The steal is made in the first four steps and the slide at the end.
At first we start with our runner facing home plate, with the left foot touching the inside of the bag.
The first step involves a short rhythm step with the right foot or a cross-over step with the back foot turning towards second.
With either move, the next critical area involves the arm action. It must be fast and powerful enough to get the body lined up with second base.
As the steal motion is started, the right elbow is driven back bringing the body around and immediately upon facing second base, the arm and leg action begins.
We want our runners to be at full speed within four steps.
Work on the initial step or pivot, the arm drive and the first four steps.
Set a cone down the line from first base and time each runner to that point. Have two players race to that cone to emphasize competition.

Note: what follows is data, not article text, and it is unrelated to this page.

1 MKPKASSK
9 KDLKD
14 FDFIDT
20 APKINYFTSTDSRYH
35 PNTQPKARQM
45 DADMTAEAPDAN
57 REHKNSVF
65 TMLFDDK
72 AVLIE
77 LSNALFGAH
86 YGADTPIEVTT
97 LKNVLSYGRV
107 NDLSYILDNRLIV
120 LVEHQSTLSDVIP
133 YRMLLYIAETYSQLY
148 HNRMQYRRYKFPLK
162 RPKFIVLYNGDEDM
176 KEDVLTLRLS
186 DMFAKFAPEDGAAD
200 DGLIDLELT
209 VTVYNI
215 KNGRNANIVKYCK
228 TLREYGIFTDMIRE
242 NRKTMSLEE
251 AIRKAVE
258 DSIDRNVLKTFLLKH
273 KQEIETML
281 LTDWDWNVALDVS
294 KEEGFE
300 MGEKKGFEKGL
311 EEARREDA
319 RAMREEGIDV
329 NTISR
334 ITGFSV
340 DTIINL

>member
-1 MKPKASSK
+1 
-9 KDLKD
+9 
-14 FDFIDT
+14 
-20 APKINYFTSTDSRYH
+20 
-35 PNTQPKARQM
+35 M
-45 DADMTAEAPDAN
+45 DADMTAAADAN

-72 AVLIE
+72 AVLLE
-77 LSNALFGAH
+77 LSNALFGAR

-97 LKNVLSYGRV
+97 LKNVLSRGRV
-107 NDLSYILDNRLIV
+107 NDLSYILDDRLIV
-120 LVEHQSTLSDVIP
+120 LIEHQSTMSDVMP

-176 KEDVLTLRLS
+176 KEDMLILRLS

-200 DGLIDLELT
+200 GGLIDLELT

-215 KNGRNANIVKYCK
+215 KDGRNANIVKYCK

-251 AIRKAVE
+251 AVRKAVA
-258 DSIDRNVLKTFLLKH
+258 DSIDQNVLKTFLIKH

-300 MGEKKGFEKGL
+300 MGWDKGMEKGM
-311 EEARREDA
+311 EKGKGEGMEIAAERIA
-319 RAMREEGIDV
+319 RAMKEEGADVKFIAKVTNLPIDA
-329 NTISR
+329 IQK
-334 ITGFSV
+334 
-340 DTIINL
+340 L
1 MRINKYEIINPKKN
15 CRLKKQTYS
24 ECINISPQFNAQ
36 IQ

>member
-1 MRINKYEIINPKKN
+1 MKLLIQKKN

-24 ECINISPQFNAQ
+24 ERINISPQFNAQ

The final note concerns timing.
Too many coaches take it for granted that runners can easily determine when to start the steal motion.
Actually it takes a great deal of practice.
We have a line of runners at first, a pitcher throwing to the player and a coach standing at the best angle to watch both the runner and the Pitcher's release.
The coach lets the runner know if she's gotten a good jump or was too quick or too slow.
This can only be done once the runner is consistent with her stealing motion.